I’m sure you’ve had this happen to you: a kind elderly woman stops you on the street to remark on how lovely your children are, and tells you should cherish every. single. moment. with them, because the time goes so fast. You flash forward to earlier this morning when you spent 37 minutes (and pretty much all your sanity) convincing your toddler to eat four blueberries, and then another 14 getting him to put on pants. Now not only do you have to feel badly about just how off the rails your morning went, but that you didn’t savor every single second of the madness.
Plus: Does Having Kids Make You Less Happy?
That’s why Glennon Melton’s essay Don’t Carpe Diem is showing up like crazy in my Facebook feed. I think it might be the truest thing I’ve ever read about parenting. Being a parent? Most moms and dads (including myself) will tell you it’s the best thing they’ve ever done. Actual day-to-day parenting? Crazy-making. Here’s Melton’s metaphor for it:
I think parenting young children (and old ones, I've heard) is a little like climbing Mount Everest. Brave, adventurous souls try it because they've heard there's magic in the climb. They try because they believe that finishing, or even attempting the climb are impressive accomplishments. They try because during the climb, if they allow themselves to pause and lift their eyes and minds from the pain and drudgery, the views are breathtaking. They try because even though it hurts and it's hard, there are moments that make it worth the hard. These moments are so intense and unique that many people who reach the top start planning, almost immediately, to climb again. Even though any climber will tell you that most of the climb is treacherous, exhausting, killer. That they literally cried most of the way up.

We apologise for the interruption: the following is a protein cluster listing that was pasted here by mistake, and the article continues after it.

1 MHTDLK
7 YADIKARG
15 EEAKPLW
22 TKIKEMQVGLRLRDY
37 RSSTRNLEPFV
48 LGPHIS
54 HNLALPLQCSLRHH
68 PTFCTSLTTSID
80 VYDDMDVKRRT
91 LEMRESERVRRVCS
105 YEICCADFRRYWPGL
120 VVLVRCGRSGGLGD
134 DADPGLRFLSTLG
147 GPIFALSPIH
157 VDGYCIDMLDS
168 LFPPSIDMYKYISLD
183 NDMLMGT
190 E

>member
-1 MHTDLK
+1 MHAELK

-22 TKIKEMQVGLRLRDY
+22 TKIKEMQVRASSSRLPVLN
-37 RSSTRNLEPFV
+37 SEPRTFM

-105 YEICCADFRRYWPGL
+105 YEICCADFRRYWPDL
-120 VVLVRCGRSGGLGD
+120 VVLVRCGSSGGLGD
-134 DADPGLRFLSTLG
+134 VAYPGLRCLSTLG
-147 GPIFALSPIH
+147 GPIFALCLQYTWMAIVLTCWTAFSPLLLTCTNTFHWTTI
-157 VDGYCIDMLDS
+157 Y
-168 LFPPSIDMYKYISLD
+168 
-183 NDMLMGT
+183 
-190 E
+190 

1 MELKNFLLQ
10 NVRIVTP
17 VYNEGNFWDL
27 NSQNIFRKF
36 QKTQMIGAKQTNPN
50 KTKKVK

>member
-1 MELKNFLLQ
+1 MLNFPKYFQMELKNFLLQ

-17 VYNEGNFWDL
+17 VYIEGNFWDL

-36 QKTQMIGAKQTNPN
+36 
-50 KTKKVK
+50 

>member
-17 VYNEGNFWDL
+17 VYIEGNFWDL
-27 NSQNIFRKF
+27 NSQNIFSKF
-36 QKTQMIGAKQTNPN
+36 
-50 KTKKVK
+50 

Plus: Can a Happy Childhood Lead to an Unhappy Adulthood?
Read Melton’s essay, and then tell us what you think. Do you honestly enjoy every moment? Must you love parenting to love being a parent?